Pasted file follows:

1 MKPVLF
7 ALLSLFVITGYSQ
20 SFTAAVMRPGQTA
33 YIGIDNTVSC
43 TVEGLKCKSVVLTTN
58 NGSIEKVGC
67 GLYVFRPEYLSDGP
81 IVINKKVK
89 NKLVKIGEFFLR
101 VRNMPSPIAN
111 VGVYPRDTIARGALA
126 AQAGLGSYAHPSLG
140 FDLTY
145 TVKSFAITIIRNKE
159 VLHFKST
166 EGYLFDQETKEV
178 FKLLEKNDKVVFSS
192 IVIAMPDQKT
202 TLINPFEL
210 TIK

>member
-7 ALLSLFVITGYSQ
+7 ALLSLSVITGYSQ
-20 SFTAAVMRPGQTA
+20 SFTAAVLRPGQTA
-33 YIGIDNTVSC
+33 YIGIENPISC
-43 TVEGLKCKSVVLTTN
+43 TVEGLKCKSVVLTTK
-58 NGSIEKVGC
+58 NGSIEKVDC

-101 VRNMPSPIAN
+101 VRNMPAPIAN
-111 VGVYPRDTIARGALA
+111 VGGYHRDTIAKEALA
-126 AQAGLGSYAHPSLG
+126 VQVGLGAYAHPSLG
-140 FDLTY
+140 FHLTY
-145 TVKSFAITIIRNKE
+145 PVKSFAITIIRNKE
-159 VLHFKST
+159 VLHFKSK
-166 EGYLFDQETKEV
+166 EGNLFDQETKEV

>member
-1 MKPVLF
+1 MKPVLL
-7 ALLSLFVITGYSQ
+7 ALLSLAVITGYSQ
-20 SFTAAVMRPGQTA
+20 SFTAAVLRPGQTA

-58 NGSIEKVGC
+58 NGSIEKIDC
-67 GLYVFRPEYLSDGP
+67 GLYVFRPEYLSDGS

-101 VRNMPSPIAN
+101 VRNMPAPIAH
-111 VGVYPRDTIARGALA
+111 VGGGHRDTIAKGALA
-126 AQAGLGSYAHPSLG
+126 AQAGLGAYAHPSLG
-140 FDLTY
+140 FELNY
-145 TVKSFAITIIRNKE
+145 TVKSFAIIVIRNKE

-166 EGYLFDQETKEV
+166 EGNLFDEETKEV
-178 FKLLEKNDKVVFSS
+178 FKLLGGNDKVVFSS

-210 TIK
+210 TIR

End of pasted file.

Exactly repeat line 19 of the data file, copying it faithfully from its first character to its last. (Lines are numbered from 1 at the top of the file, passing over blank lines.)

202 TLINPFEL